Thickening Existing Alfalfa Stands

Thickening Existing Alfalfa Stands

August 8, 2008

Last spring many people had a tough time starting new alfalfa stands, and some older stands thinned out over the winter.

New alfalfa fields are expensive to establish. If thin stands can be thickened by interseeding, it's cheaper than starting over.Young fields less than one year old often can be thickened and salvaged fairly easily. Older fields, though, are a different story.

Seeding alfalfa into older alfalfa stands to thicken them usually doesn't work well due to autotoxicity, build up of diseases, and competition from existing plants. Usually it's better to seed an entirely new field, preferably in a new location. Sometimes, though, older stands can be thickened successfully. The best candidates are irrigated fields on well drained sandy or coarse-textured soils.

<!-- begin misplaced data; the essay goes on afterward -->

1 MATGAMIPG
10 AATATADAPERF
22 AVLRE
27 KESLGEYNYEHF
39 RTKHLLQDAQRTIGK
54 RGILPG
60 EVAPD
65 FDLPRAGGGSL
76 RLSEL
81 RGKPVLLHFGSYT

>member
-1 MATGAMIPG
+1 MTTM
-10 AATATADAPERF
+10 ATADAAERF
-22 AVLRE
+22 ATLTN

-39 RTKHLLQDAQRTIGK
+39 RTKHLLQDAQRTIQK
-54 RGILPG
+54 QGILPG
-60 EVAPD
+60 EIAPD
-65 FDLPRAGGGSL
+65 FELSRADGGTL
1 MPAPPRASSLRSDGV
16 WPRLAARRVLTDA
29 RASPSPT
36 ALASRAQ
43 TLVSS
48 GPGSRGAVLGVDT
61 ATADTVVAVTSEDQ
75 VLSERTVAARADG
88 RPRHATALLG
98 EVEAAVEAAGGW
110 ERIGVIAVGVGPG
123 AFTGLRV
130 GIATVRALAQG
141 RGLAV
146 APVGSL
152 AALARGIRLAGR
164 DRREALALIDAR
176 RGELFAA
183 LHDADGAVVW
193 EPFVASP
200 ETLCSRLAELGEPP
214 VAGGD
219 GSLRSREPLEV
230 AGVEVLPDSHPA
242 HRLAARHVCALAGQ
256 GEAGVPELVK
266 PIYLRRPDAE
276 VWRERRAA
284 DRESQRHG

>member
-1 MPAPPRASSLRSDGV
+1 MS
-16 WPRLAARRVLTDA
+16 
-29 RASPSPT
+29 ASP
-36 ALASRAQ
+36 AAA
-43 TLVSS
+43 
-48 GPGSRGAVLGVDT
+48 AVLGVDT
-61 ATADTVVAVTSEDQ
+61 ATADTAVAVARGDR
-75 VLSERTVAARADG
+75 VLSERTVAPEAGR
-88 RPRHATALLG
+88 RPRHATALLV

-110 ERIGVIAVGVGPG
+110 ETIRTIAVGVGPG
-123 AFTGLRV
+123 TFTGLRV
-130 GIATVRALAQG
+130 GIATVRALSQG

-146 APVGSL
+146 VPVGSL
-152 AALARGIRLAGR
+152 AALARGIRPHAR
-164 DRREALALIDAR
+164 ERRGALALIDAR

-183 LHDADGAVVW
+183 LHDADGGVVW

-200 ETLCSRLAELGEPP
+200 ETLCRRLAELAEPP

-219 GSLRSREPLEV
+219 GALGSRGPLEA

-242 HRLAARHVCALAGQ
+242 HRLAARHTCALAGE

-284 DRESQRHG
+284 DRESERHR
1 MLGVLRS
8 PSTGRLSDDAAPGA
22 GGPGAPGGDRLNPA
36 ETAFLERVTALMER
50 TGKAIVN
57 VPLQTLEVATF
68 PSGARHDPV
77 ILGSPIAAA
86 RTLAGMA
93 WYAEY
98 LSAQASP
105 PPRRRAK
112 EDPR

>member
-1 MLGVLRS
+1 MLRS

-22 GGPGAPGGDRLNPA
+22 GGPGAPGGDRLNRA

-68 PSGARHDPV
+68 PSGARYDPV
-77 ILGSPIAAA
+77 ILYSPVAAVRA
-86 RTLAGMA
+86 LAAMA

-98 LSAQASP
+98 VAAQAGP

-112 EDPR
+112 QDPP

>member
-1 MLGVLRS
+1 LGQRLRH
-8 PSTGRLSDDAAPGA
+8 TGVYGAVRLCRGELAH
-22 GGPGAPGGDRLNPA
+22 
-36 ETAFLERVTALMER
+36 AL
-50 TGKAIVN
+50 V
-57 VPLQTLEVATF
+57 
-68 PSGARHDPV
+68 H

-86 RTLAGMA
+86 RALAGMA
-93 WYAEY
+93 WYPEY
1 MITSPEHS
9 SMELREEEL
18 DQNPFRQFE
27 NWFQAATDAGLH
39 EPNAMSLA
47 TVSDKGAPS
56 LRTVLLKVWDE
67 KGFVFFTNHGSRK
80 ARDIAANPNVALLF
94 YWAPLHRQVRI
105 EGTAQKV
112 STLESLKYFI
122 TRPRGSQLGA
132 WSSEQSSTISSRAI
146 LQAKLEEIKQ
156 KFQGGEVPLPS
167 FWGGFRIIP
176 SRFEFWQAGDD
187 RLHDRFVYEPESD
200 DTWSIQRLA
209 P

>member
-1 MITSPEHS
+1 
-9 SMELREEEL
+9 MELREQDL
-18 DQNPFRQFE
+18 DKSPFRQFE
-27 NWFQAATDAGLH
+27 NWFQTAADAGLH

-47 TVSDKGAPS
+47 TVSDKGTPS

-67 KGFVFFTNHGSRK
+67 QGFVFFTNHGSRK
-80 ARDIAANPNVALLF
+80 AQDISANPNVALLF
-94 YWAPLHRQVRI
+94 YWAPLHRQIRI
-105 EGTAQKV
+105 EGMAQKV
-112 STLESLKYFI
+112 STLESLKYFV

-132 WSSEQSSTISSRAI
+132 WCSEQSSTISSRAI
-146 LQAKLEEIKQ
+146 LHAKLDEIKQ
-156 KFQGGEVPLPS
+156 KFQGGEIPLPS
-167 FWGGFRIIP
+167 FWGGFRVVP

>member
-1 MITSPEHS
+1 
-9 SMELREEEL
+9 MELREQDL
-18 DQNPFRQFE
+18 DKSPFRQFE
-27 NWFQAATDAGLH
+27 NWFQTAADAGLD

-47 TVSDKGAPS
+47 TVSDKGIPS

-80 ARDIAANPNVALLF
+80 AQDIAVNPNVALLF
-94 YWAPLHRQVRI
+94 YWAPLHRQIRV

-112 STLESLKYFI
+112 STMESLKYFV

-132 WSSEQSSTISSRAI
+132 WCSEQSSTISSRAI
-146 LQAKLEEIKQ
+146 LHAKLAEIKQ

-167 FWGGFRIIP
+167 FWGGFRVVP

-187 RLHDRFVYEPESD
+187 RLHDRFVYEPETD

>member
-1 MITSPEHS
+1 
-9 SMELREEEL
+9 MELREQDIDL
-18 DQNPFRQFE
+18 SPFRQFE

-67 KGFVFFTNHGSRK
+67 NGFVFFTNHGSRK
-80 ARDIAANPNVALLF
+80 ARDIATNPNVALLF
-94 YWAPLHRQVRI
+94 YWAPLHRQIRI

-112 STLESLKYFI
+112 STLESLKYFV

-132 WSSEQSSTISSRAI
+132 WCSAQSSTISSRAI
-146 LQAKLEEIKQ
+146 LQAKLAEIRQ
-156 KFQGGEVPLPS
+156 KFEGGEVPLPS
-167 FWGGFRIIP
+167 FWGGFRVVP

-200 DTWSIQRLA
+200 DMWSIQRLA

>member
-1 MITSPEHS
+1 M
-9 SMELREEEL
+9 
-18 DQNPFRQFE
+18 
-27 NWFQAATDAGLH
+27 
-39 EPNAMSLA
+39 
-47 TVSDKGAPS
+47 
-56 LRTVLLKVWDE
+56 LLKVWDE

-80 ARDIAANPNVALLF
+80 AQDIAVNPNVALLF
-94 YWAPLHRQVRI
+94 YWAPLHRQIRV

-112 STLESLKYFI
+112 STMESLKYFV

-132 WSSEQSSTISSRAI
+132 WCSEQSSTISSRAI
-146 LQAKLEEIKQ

Begin by harvesting alfalfa that already is there. If the stand was weedy, control the weeds with herbicides, even if it might injure the existing alfalfa plants. Then get a drill that can cut into untilled soil and place new seed only about 1/4 inch deep. Usually a grain drill in good condition with a box for small seeds will do, but sometimes you might need a more rugged no-till drill.

Drill seed as soon after harvest as possible. Any delay increases the risk of weeds and competition causing a failure. As existing alfalfa regrows, harvest it early again to help open the canopy so new seedlings get more sunlight. Also be very watchful for weeds. Several herbicides can control weeds without much injury to new alfalfa.

Bruce Anderson
Extension Forage Specialist